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 ORIGINAL ARTICLE
Year : 2014  |  Volume : 60  |  Issue : 2  |  Page : 130-134

Surveying Indian gay men for coping skills and HIV testing patterns using the internet


1 Center for Connected Health, Partners Health Care and Massachusetts General Hospital; Department of Dermatology, Harvard Medical School, Boston, Massachusetts, USA
2 Co-founder, Decimal Foundation, Mumbai, Maharashtra, India
3 Department of NGO Relationships, Samhita Social Ventures, Mumbai, Maharashtra, India
4 Department of Psychiatry, King Edward Memorial Hospital, Mumbai, Maharashtra, India

Correspondence Address:
Dr. K S Jethwani
Center for Connected Health, Partners Health Care and Massachusetts General Hospital; Department of Dermatology, Harvard Medical School, Boston, Massachusetts
USA
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Source of Support: None, Conflict of Interest: None


DOI: 10.4103/0022-3859.132315

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Background: Surveying vulnerable and incarcerated populations is often challenging. Newer methods to reach and collect sensitive information in a safe, secure, and valid manner can go a long way in addressing this unmet need. Homosexual men in India live with inadequate social support, marginalization, and lack legal recognition. These make them less reachable by public health agencies, and make them more likely to continue with high-risk behaviors, and contract human immunodeficiency virus (HIV). Aims: To understand coping skills and HIV testing patterns of homosexual men versus heterosexual men. Materials and Methods: An internet based study using a secure web platform and an anonymised questionnaire. The brief COPE Inventory was used to assess coping styles. Results: A total of 124 respondents were studied. Homosexual men used negative coping skills such as behavioral disengagement and tested for HIV significantly more often than heterosexual men. Heterosexual respondents used positive coping skills more often. The most commonly used coping skill by heterosexual men was instrumental coping and by homosexual men was acceptance. Discussion: Overall, homosexual men used negative coping mechanisms, like behavioral disengagement more often. The Indian family structure and social support is probably responsible for heterosexual men's over-reliance on instrumental coping, while resulting in disengagement in homosexuals. Conclusion: The lack of legal and social recognition of homosexuality has negatively impacted lives of gay men in India. This is strongly linked to harmful psychological and public health implications for HIV prevention and mental health for homosexual men.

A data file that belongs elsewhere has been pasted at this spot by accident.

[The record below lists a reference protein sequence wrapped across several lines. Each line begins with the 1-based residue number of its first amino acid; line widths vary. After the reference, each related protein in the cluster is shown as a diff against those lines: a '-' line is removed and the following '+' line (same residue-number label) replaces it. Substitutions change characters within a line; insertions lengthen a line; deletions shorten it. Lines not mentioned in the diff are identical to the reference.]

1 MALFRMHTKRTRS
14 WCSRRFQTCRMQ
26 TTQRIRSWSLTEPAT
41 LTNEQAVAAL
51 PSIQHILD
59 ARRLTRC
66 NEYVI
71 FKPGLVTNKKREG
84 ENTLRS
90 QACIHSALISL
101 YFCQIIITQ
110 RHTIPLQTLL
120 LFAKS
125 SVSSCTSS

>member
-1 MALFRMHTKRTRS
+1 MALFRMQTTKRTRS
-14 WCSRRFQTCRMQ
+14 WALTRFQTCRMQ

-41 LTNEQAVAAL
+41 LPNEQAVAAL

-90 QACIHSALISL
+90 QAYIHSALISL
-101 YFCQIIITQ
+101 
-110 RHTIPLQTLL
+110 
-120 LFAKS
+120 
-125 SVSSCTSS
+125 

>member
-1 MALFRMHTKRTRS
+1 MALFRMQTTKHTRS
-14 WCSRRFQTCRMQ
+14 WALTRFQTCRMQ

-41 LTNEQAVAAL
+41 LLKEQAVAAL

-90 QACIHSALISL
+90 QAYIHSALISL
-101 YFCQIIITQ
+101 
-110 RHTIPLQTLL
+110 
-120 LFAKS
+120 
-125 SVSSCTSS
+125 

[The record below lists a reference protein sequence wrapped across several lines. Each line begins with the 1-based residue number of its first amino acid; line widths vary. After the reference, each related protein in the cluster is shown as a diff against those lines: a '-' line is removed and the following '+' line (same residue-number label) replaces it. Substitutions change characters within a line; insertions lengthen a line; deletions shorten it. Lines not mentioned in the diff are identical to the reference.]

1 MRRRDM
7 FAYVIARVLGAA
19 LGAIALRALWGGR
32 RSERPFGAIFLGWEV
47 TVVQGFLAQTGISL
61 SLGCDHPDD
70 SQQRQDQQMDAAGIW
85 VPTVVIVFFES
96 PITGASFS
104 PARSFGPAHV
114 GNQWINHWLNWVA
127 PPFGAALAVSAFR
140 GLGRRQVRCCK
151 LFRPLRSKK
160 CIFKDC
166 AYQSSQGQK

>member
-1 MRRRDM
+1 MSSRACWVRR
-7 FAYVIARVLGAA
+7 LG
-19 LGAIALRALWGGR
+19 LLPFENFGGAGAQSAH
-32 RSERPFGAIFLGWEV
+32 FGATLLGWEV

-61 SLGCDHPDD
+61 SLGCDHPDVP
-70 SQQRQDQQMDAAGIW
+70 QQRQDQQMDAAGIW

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Online since 12th February '04
2004 - Journal of Postgraduate Medicine
Official Publication of the Staff Society of the Seth GS Medical College and KEM Hospital, Mumbai, India
Published by Wolters Kluwer - Medknow